On April 11th, 2014, the exhibition of “Miranda Lichtenstein: Polaroid’s,” was presented by the Hermes Foundation in the Gallery at Hermes on Madison Avenue. The exhibition is comprising of 46 works produced between 2002 and 2013 is the first of two that the maison will stage this year as part of its efforts to support people and organizations in creative and artistic fields. Most recently, in September 2013, it staged another photo exhibition, “Martine Fougeron: Teen Tribe,” a series of 23 color prints of the artist’s two sons and their friends as they grew up in both New York and France.
This exhibition ranges from washed out family snapshots to work by artists such as Andy Warhol, Robert Mapplethorpe and Walker Evans, spanning more than a decade of Brooklyn, N.Y.-based Lichtenstein’s oeuvre, offering a glimpse into her creative process.
Using a 4×5 Linhof camera with a Polaroid back, Lichtenstein started by photographing flowers at the moment they began to wilt, then created complex compositions by arranging the cuttings against shadows that she painted by hand. She took it a step further by creating more layers using Japanese paper known as ‘washi’ as both background and screen. She also looked to still life for inspiration, and experimented with distorting reflective surfaces.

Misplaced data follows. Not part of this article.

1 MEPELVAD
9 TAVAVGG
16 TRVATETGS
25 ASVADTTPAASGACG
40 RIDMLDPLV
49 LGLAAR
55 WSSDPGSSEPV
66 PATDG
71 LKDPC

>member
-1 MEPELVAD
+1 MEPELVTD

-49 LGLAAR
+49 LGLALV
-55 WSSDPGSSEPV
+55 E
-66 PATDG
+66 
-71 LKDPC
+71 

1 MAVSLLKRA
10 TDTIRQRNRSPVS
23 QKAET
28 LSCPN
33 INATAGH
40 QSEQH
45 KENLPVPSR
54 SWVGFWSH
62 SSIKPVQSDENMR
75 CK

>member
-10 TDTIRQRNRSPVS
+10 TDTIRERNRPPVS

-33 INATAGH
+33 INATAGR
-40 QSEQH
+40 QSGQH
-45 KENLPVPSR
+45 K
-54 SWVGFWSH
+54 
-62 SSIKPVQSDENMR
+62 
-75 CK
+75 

“I’m interested in instilling a sense of wonder in the viewer in an age when very little surprises,” said Lichtenstein.
The photographer-videographer graduated with an MFA from California Institute of the Arts and has had solo exhibitions of her work at UCLA Hammer Museum, the Whitney Museum of American Art at Philip Morris in New York, Elizabeth Dee Gallery in New York and Gallery Min Min in Tokyo.
The exhibition was curated by Cory Jacobs.